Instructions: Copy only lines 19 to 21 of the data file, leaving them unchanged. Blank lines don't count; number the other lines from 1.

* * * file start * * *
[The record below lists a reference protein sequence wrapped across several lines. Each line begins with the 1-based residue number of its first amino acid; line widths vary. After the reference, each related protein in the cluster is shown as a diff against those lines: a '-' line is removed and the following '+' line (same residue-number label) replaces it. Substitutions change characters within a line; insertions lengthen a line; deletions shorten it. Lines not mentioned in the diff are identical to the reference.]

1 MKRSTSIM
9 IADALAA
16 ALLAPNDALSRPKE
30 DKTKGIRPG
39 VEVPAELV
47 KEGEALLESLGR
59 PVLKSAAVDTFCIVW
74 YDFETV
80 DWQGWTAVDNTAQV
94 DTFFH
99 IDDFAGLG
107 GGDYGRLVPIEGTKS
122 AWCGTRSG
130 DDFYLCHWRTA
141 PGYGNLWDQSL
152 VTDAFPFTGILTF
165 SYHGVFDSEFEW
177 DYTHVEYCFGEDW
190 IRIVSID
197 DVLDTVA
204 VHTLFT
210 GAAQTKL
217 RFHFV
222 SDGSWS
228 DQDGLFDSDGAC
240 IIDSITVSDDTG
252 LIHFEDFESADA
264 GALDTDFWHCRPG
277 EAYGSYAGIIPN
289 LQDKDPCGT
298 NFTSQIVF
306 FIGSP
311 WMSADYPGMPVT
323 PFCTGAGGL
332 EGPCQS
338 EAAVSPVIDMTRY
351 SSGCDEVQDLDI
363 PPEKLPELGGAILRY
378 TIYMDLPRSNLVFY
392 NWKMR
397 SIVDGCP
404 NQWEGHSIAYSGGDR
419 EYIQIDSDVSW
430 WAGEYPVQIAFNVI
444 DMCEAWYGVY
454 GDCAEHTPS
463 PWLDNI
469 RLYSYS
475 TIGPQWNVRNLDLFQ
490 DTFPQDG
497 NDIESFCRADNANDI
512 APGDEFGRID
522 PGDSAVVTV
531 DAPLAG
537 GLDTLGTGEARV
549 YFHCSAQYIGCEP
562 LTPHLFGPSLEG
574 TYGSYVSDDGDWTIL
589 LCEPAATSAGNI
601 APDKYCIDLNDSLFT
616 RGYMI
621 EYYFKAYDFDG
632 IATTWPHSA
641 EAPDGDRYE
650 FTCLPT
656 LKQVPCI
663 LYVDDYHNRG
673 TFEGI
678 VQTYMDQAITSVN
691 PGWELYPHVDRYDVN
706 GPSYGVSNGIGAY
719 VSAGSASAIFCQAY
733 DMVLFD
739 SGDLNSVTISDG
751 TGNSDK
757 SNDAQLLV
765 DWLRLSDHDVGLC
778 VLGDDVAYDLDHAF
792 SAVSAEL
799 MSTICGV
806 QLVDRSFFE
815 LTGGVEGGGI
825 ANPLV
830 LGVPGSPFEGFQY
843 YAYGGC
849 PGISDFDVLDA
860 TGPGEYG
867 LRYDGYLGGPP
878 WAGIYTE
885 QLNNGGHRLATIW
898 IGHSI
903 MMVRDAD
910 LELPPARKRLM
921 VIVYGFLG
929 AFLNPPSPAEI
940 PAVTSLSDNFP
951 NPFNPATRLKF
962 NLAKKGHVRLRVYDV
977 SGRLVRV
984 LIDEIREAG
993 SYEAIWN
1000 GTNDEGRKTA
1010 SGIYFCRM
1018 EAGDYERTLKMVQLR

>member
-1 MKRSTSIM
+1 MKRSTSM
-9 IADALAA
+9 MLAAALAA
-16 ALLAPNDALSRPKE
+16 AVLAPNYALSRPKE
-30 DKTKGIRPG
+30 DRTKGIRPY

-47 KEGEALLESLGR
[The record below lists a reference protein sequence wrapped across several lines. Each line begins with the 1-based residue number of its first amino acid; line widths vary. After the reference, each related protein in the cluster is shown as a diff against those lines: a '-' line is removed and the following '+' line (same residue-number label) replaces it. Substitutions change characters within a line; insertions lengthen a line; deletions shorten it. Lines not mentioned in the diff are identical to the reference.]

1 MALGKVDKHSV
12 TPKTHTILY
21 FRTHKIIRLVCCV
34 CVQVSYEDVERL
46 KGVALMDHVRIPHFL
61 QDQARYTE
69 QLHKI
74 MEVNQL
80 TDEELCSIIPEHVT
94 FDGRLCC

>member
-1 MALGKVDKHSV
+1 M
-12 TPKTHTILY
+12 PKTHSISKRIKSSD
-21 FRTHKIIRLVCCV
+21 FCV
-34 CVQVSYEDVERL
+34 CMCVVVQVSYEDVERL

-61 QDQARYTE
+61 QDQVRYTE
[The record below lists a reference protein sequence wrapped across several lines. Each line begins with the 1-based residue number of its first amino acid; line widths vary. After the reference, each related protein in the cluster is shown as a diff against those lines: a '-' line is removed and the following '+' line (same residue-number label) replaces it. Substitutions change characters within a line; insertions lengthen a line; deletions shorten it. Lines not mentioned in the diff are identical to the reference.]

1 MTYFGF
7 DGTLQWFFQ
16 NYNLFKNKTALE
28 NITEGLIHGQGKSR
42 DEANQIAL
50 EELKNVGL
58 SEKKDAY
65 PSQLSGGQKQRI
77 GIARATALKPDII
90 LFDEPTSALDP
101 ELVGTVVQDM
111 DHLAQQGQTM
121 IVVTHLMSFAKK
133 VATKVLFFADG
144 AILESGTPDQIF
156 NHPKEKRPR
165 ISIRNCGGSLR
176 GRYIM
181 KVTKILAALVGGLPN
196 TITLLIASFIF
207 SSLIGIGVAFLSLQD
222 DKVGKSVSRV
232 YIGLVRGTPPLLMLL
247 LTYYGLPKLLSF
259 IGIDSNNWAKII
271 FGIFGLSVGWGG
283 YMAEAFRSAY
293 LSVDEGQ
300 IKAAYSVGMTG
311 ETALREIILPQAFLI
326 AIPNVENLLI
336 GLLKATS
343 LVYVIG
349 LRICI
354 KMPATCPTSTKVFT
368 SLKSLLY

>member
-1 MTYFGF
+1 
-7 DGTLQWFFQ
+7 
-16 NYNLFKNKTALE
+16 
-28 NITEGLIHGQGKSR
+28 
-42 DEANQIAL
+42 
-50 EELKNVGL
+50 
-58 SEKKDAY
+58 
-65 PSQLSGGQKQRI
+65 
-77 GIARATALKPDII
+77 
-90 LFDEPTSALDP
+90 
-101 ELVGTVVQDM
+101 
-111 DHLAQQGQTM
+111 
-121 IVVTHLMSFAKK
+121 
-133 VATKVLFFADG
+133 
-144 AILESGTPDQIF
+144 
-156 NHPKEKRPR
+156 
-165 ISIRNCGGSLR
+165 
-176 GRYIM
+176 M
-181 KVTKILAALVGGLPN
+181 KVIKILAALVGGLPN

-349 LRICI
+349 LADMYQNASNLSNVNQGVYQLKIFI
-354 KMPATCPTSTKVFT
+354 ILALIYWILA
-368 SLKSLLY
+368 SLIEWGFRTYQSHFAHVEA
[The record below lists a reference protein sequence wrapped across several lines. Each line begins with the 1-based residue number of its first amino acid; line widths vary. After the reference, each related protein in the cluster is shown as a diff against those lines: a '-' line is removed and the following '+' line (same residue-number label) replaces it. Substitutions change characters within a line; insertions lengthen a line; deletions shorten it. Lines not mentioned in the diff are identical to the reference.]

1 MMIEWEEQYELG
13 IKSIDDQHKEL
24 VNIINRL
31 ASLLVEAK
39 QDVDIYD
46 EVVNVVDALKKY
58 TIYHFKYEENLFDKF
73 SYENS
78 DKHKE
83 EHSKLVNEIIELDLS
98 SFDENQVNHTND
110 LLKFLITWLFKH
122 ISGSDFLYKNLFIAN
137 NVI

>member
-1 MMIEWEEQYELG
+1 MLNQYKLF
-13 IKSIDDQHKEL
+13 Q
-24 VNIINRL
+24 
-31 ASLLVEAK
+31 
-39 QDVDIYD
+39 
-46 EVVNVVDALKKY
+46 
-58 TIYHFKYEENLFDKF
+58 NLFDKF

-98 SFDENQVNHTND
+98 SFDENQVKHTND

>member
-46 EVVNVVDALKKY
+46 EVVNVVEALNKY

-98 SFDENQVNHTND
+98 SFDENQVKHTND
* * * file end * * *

177 DYTHVEYCFGEDW
190 IRIVSID
197 DVLDTVA